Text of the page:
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Cutting foam sheets... with a needle!

I'm getting closer to actually cutting some foam-core. The machine moves and the BLDC motor spins. The 'wheelie' motor mount by CapnBry doesn't quite work with the 2212 I have because the shaft is too long. Some redesign required. I want to try using some bearings I have with a 3mm ID but they might end up being too heavy? Or is it just a matter of enough counter weight?

IMG_4339.jpg IMG_4338.jpg

When I was trying to get the RC servo moving up and down, I thought I could power it from the ESC's BEC output. That kinda worked but was weird when I started running the machine - M3 Sxx commands would move the servo from 0 when the machine was stationary no worries, but as soon as the machine was running any other G-code the servo would just return back to 0 straight away. I solved it by feeding the 5V supply from the CNC shield.

I'm using a branch of GRBL which includes the RC servo code changes but is based on GRBL 1.1h. I had to modify the M3 Sxx commands to much greater values than used by the Timsav gcode. Also some tweaks to the config.h for the servo PWM signal range to be more in line with what my servo was expecting. It works well otherwise.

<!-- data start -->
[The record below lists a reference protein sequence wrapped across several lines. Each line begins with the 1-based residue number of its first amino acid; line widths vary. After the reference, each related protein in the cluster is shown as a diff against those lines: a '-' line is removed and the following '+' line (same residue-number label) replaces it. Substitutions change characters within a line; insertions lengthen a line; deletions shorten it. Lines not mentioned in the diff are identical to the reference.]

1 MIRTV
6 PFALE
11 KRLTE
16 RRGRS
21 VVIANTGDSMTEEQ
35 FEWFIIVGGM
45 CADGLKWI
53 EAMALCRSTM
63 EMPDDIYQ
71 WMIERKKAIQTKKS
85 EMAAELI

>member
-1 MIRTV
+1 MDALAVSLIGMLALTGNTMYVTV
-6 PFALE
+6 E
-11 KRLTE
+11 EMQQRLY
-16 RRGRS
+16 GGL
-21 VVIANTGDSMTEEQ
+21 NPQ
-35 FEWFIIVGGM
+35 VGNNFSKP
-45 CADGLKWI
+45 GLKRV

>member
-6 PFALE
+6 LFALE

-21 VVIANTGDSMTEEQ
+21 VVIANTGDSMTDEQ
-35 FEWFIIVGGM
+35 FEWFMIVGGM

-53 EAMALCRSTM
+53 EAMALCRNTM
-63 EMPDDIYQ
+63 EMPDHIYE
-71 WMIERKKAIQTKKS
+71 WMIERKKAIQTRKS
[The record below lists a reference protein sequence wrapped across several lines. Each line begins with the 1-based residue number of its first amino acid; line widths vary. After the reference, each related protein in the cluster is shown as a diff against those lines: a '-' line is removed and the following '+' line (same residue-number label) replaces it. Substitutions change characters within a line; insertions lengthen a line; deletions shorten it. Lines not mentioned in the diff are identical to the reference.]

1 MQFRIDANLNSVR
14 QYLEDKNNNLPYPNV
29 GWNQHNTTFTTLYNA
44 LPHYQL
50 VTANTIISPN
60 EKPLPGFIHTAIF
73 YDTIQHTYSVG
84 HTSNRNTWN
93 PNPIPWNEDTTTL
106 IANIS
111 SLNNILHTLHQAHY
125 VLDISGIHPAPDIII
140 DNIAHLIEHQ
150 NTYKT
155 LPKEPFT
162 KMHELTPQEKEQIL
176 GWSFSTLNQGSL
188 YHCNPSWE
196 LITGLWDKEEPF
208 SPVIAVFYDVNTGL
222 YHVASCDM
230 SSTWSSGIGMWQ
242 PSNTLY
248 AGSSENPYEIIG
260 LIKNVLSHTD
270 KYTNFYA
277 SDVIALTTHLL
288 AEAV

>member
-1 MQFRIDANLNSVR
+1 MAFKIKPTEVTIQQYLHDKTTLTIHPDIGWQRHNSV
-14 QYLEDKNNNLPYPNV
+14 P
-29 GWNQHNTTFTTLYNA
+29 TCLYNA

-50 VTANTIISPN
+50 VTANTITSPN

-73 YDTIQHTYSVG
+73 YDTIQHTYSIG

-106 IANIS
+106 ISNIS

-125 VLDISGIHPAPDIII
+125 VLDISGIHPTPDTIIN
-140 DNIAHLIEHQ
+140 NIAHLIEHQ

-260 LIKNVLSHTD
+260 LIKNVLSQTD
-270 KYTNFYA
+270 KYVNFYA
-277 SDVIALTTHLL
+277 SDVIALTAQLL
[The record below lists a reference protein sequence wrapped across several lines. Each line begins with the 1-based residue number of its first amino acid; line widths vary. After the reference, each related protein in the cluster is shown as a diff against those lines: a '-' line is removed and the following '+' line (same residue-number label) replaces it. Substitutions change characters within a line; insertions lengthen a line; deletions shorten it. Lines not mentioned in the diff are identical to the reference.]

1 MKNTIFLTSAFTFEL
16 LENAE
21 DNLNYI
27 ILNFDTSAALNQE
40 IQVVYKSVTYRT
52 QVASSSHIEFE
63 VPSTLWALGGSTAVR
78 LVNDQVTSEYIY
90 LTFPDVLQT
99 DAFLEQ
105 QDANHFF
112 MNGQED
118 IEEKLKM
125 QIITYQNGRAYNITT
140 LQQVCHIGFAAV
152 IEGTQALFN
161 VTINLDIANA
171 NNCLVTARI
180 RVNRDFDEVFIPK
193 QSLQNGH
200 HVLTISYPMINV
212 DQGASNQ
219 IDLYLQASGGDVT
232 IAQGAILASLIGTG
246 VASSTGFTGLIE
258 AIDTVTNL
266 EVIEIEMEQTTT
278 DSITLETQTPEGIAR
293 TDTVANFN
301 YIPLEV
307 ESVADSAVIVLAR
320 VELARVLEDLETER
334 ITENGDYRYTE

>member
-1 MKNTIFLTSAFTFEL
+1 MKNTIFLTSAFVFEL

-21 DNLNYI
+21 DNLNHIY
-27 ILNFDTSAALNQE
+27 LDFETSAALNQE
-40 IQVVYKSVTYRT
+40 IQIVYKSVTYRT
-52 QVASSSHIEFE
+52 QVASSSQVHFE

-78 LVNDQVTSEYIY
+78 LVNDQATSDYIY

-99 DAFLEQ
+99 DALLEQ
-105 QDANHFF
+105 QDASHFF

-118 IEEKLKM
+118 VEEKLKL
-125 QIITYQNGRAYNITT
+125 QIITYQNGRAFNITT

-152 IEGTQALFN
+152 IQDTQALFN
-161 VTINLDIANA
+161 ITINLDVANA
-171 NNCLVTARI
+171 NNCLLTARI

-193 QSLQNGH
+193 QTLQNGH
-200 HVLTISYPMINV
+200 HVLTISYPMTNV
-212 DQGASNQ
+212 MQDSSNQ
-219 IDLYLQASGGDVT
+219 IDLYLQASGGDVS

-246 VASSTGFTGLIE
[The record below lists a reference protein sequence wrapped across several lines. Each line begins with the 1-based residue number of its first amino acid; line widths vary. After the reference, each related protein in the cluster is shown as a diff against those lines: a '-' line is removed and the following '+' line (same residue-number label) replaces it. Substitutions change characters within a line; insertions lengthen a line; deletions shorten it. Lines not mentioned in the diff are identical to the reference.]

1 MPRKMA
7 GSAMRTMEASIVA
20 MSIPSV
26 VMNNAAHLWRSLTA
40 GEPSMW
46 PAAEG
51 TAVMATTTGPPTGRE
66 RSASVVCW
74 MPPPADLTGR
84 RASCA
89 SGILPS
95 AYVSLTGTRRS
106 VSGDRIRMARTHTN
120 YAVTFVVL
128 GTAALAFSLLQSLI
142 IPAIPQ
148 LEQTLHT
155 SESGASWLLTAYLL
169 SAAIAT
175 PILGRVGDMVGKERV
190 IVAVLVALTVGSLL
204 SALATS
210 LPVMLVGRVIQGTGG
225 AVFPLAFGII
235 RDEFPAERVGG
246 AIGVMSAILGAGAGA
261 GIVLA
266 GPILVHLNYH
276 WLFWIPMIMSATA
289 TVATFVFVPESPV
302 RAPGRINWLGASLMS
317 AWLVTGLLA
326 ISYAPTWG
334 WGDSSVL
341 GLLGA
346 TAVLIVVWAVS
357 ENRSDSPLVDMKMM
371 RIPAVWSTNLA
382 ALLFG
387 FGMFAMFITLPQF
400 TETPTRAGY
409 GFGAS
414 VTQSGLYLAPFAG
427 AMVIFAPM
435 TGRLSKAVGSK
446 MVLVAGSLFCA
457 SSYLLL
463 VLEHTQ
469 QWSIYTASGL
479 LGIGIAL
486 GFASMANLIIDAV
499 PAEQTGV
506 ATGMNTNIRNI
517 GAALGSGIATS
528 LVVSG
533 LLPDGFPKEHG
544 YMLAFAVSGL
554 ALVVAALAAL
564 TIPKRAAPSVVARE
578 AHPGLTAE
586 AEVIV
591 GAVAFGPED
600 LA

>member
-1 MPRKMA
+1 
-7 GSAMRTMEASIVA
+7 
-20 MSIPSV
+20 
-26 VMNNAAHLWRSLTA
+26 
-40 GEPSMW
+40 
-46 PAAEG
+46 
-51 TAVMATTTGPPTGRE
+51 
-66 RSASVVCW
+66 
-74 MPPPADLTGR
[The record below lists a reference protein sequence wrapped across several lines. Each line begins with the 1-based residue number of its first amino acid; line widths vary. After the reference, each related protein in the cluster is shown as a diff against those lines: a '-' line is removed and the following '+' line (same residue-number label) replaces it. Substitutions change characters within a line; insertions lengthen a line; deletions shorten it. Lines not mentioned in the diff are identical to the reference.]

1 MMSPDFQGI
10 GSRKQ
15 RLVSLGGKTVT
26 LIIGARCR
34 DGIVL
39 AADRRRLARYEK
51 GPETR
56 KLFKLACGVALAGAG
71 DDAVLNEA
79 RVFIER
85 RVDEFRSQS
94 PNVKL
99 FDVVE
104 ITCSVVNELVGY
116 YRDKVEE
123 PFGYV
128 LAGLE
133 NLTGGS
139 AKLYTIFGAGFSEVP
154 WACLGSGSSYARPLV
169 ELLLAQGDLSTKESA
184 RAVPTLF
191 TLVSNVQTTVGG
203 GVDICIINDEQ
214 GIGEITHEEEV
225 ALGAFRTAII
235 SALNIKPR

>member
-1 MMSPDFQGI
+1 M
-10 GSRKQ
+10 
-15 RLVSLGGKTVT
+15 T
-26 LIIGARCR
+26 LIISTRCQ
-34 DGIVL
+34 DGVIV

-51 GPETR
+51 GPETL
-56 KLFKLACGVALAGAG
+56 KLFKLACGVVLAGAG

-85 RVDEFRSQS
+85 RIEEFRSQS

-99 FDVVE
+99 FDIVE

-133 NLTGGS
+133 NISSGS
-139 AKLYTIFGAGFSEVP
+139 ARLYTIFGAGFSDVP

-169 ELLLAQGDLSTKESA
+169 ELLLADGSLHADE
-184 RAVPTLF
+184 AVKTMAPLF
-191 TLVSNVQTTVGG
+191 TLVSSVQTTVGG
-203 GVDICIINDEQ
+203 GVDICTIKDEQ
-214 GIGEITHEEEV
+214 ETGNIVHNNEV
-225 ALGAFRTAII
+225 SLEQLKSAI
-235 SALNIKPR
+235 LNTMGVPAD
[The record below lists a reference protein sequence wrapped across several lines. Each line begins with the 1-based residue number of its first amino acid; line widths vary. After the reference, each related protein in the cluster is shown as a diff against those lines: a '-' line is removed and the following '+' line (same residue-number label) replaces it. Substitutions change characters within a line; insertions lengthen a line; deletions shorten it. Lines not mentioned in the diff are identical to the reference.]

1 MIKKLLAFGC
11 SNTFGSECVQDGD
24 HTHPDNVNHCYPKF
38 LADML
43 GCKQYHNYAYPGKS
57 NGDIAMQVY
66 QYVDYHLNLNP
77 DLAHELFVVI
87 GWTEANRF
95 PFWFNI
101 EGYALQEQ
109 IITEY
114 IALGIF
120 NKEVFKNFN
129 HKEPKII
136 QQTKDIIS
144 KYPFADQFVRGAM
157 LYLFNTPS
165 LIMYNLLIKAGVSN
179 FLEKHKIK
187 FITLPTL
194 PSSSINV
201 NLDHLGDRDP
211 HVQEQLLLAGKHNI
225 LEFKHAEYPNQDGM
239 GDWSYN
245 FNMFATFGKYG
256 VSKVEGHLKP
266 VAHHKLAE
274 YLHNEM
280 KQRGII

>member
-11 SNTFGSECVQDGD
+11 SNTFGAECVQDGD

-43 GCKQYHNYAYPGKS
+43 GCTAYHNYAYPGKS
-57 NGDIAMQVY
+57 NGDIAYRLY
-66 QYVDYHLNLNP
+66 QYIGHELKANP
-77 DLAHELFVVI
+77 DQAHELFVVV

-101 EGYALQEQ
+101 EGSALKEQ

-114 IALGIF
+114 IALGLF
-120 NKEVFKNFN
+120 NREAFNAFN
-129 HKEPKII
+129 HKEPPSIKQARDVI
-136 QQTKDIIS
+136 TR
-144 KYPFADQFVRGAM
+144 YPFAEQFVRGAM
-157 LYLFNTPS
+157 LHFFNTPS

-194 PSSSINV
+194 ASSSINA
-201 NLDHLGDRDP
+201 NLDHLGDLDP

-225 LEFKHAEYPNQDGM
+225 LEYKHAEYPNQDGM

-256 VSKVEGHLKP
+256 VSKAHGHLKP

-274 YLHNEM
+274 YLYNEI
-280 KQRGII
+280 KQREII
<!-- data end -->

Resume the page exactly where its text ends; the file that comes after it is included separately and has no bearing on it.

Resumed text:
Here's a time lapse of one of the FliteTest model G-code running without actually cutting anything.

 

dkj4linux

Well-known member
I'm getting closer to actually cutting some foam-core. The machine moves and the BLDC motor spins. The 'wheelie' motor mount by CapnBry doesn't quite work with the 2212 I have because the shaft is too long. Some redesign required. I want to try using some bearings I have with a 3mm ID but they might end up being too heavy? Or is it just a matter of enough counter weight?

View attachment 180993 View attachment 180994

When I was trying to get the RC servo moving up and down, I thought I could power it from the ESC's BEC output. That kinda worked but was weird when I started running the machine - M3 Sxx commands would move the servo from 0 when the machine was stationary no worries, but as soon as the machine was running any other G-code the servo would just return back to 0 straight away. I solved it by feeding the 5V supply from the CNC shield.

I'm using a branch of GRBL which includes the RC servo code changes but is based on GRBL 1.1h. I had to modify the M3 Sxx commands to much greater values than used by the Timsav gcode. Also some tweaks to the config.h for the servo PWM signal range to be more in line with what my servo was expecting. It works well otherwise.

Here's a time lapse of one of the FliteTest model G-code running without actually cutting anything.

I must have been dozing when you introduced that CNC machine. I love it! Seems to be a "minimalist" conduit design... initially I thought ZenXY but obviously not. Never heard of IKEA Kvartal (I don't get out much... :oops:)... can you tell us more about it this really interesting design? Are STL's available for the printed parts?

Fantastic work! Looks like you are getting really close to cranking out planes... :)

-- David
 
Thanks David.